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Cuba: No Country for Slow DSL Home Internet Plans

cuban internet cuba home internet trials havana larry press
Larry Press
Written by Larry Press

Two years ago, leakers suggested that Cuba might build its home internet plan on super-slow DSL connections. They were wrong, suggests Larry Press. Analysis

aNewDomain –There will be no Cuban home Internet plan.

That’s my conclusion after having followed Cuban Internet developments for more than two years now. Back in 2015, leakers provided details around the island nation’s so-called home-connectivity plan, which called for obsolete DSL technology.

Now that the Havana Internet trial is a wrap, though, it’s clear that won’t happen. Here’s why I say so.

Havana dreamin’

Back in 2015, Cuba’s state-owned communications provider, ETESCA, denied there was anything real about a slide deck that supposedly detailed an upcoming home Internet plan.

That presentation included a definition of broadband as “at least 256 kb/s” and a stated goal to bring that “broadband”Internet connectivity to half the homes on the island by 2020.

Slow DSL can hardly be called broadband, though. And in 2020 it will be an even bigger joke.

The free home-connectivity trial that concluded recently in Havana used the DSL technology as described in the leaked plan that ETESCA denied, but I don’t think that fact accounts for much at all.

According to a source close to the effort, 700 of the 2,000 Havana homes that participated in the Old Havana trial agreed to pay to continue service. A dozen homes have already been connected in Bayamo, Cuba, he added. The expectation is that the same will happen in the Cuban cities of Santa Clara and Las Tunas, too.

But think about it. If this home connectivity roll-out has been in the works since 2015, as the leaked slides suggested, then why is it going so slowly? Why aren’t other parts of Havana open?

And why isn’t Cuba doing large-scale trials in Bayamo, Santa Clara and Las Tunas?

Clearly, something else is up.

What makes sense

The quality of a DSL connection is a function of the length and condition of the telephone wire running between a home and the central office serving it. If it had really planned to bring DSL to many Cuban homes, ETESCA  would have understood the necessity of investing heavily in wiring as well as central office equipment.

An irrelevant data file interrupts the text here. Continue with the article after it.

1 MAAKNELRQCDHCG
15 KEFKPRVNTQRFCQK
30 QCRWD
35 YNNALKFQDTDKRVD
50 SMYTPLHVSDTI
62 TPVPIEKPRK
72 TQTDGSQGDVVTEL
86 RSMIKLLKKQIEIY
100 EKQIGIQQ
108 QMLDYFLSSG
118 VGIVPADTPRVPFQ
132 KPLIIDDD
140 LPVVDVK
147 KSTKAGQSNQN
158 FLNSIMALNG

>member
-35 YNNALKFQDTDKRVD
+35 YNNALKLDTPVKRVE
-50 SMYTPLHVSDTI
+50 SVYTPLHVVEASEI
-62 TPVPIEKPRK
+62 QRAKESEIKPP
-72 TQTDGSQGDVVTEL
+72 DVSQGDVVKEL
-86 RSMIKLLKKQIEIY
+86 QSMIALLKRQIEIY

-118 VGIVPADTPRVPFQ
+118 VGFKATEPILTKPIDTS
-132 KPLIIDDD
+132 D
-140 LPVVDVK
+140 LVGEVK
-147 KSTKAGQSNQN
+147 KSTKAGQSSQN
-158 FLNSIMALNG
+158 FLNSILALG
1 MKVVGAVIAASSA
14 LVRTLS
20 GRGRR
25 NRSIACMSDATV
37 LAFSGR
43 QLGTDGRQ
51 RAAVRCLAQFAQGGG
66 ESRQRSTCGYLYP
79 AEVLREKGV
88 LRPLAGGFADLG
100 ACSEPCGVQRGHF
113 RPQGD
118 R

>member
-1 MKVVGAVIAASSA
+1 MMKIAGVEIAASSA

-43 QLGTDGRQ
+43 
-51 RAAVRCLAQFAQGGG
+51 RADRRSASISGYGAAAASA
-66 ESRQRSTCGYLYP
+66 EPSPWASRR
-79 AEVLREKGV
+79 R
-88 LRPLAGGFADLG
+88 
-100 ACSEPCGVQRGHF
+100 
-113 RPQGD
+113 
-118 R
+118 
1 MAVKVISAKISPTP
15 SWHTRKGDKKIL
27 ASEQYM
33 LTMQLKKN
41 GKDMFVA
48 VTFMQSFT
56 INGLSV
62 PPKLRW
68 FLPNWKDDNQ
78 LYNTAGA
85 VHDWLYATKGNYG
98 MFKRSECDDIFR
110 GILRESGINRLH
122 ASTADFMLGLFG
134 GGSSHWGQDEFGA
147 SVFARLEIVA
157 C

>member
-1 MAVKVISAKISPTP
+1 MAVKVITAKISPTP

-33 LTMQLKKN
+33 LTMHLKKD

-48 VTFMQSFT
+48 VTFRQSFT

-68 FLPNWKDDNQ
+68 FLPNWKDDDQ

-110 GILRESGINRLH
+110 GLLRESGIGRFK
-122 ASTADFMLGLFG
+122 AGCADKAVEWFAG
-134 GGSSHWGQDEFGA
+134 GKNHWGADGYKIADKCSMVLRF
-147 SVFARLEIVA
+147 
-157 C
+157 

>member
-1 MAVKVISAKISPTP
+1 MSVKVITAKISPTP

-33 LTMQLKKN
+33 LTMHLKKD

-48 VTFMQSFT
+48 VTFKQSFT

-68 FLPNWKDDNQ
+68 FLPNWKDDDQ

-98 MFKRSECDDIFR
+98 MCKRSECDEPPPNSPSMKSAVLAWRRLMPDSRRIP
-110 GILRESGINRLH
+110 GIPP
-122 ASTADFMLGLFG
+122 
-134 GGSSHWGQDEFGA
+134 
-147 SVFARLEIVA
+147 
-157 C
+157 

My guess is that the Havana trial and the installations in Bayamo, Santa Clara and Las Tunas are not part of a national home-connectivity plan, but ends in themselves — interim measures aimed at bringing slow DSL connectivity to small businesses and self-employed people in the most affluent parts of selected cities.

That makes more sense to me than a plan to spend a lot of money upgrading copper telephone wires and central office equipment in order to be able to offer obsolete connectivity to 50 percent of Cuban homes by 2020.

The wisest thing Cuba could do, after all, is leapfrog today’s technology and center on some next generation tech instead.

The real connectivity plan for Cuba …

This is all speculation, but my hope is that Cuba regards efforts like home DSL, WiFi hotspots, Street Nets and El Paquete as the temporary stopgap measures they are.

I hope Cuba wants to start off things right and wait, if it must, for next-generation tech. I believe it will, too.

And if this is the case, we are likely to see progress as soon as next year, when Raúl Castro steps down.

Miguel Díaz-Canel Bermúdez, who is expected by many to succeed him as Cuban president, has long acknowledged the inevitability of the Internet.

“Today, news from all sides, good and bad, manipulated and true, or half-true, circulates on networks … reaches people … people hear it,” Bermúdez said back in 2013, adding that “the worst thing, then, is silence.”

He also has called the Internet a social and economic necessity, saying it is government’s responsibility to providie affordable connectivity to citizens. The caveat: Government must be vigilant in assuring citizens use the Internet legally.